When gender assignment is delayed
Children born with intersex conditions are given gender assignments as boys or girls shortly after birth. Gender assignment is accomplished the same way for all children, whether they have an intersex condition or not: by figuring out which gender identity the child is most likely to feel as she or he grows up, and assigning that gender.
Sometimes it can take a few days or even a few weeks for the doctors to figure out which gender assignment (boy or girl) to recommend. There’s also a small but real possibility that the doctors will recommend a gender assignment different than the one the child will later express. This means that it is possible that the doctors will recommend your baby be assigned as a girl, but as your child grows up, it will be clear that he really feels and acts like a boy, or vice versa. (Doctors are not infallible fortune tellers of gender.) What, then, should the parents tell friends and family when they ask “Did you have a boy or a girl?” and a gender assignment hasn’t yet been made?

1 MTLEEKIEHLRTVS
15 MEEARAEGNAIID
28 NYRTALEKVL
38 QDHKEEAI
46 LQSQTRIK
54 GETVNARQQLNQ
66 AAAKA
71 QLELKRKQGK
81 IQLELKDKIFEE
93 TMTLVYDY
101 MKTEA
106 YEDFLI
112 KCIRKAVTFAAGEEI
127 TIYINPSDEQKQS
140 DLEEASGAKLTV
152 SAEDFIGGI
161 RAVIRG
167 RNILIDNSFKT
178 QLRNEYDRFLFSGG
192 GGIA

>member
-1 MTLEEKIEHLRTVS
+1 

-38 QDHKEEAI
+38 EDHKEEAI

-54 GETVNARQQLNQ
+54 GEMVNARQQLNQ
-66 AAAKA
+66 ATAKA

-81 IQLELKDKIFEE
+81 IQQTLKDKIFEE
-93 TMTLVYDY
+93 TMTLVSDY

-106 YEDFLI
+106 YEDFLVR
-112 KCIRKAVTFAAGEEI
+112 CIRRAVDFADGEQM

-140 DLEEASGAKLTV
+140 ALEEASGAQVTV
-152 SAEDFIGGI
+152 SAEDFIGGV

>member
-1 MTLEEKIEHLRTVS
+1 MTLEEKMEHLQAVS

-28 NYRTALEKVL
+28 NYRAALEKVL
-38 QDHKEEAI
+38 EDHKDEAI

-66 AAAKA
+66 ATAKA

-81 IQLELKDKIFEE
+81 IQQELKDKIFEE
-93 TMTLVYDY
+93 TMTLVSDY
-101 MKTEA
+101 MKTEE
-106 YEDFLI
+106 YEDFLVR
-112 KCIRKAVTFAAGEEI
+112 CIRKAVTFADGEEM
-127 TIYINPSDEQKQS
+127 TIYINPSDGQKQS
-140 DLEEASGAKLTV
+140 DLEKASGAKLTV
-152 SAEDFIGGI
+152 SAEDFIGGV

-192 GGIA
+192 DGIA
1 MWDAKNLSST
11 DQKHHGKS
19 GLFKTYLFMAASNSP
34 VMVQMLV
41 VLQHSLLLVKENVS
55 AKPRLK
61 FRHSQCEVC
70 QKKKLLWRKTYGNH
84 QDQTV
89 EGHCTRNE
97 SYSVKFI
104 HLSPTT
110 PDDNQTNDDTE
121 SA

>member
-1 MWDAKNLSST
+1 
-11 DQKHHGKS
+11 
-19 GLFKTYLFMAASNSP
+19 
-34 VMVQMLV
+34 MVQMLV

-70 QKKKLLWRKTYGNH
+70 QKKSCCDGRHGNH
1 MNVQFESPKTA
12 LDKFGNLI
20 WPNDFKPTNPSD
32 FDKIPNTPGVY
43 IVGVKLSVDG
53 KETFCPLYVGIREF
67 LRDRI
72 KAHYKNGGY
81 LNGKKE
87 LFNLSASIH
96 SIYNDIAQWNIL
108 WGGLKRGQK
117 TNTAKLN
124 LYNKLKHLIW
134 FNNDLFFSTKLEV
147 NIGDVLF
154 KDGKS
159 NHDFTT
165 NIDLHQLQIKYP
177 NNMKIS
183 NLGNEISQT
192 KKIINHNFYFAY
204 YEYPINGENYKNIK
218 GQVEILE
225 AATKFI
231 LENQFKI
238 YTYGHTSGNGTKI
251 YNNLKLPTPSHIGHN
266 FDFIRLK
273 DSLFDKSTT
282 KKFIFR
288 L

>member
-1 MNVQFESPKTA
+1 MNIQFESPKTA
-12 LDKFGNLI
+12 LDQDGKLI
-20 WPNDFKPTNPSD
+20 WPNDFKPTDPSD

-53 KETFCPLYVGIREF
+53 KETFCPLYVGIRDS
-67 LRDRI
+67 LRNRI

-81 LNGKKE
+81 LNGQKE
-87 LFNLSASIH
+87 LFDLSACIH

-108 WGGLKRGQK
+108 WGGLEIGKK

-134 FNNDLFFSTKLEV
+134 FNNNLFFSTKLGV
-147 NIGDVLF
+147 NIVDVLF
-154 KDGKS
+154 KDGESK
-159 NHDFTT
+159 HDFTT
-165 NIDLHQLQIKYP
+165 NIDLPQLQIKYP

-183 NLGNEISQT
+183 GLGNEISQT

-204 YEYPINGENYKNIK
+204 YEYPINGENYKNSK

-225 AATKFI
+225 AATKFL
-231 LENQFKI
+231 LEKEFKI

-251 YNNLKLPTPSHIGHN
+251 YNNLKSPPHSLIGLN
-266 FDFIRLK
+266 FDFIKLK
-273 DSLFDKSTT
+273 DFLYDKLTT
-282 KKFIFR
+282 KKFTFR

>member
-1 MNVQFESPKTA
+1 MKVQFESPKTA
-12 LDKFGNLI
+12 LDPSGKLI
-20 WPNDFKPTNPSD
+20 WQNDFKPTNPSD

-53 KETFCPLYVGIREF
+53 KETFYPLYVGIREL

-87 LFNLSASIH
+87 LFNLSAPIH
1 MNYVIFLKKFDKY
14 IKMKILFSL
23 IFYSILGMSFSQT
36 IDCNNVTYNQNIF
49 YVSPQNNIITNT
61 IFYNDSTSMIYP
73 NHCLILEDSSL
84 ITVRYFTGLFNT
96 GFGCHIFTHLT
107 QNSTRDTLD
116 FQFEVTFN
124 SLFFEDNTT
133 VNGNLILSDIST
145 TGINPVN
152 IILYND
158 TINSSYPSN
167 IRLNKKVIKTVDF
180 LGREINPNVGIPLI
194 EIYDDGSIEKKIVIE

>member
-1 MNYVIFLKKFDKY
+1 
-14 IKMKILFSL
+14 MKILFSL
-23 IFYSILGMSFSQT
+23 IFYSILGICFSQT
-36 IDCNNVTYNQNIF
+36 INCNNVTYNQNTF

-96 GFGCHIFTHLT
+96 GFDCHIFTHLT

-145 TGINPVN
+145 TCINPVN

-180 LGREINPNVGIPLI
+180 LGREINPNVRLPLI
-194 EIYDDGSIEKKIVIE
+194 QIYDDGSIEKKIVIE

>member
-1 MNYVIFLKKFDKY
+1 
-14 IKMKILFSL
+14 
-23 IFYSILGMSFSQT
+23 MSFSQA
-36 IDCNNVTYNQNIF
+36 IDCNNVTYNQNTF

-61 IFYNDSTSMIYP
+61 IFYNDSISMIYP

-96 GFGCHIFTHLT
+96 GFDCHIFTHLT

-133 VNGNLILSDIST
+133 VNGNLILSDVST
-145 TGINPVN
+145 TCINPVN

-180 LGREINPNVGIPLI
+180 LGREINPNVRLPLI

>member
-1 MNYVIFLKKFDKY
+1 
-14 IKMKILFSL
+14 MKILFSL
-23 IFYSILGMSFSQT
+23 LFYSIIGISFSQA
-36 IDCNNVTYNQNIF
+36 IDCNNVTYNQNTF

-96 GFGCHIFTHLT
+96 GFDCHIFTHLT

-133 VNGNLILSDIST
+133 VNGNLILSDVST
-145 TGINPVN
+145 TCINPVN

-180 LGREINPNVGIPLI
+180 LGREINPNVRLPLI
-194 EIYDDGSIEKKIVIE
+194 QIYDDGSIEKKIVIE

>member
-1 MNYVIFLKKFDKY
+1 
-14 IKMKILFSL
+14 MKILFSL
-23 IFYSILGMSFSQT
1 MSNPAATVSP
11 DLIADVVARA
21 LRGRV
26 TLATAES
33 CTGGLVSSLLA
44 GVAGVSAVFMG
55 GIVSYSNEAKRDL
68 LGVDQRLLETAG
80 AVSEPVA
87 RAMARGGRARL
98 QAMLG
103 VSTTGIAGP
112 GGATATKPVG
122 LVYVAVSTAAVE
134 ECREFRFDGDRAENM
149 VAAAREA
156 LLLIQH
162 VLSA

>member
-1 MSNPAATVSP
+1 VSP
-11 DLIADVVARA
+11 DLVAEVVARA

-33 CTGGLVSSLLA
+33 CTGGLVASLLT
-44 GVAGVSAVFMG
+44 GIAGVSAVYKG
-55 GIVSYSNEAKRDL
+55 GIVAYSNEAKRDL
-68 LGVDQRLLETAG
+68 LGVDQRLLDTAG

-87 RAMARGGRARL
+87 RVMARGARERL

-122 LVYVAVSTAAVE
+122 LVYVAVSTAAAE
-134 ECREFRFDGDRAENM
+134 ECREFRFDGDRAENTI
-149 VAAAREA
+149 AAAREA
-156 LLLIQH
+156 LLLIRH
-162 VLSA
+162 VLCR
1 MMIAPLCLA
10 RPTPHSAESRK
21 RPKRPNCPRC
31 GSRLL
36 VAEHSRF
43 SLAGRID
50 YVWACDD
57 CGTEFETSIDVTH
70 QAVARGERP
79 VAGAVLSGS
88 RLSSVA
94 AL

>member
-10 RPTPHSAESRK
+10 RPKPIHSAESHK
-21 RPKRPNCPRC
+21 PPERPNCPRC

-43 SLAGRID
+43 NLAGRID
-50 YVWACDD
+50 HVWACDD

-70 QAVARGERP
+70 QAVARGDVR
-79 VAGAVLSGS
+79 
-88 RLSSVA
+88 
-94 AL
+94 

Though it can be awkward to talk with families and friends about intersex, we’ve learned from talking with parents and care providers that honesty is the best policy for you and your child. Being honest signals to others (and to you and your child!) that you are not ashamed—because you have nothing to be ashamed of—and it also allows others to provide you with the love and support you may need. Isolating yourself at this time will probably make you feel unnecessarily stressed out and lonely. Talking about it will help you feel connected with others.
So here is a suggestion of what you can tell people:
Our baby was born with a kind of variation in sex development that happens more often than you hear about. Our doctors aren’t quite sure yet in which gender we should raise the baby. They’re doing a series of tests to figure this out. We expect to have a recommendation from them within a few days, and then we’ll send out the birth announcement with the baby’s gender and the name we’ve chosen. Of course, as is true with any child, the various tests the doctors are doing are not going to tell us for sure who she or he will turn out to be. We’re going to discover that together. We appreciate your love and support and we’re looking forward to introducing you to our little one in person soon.
It also helps to let your friends and family know whether your baby is healthy (as is true in the majority of children born with intersex conditions) or whether there are some health concerns.
Finally, take some pictures of your baby’s face and share those pictures with others!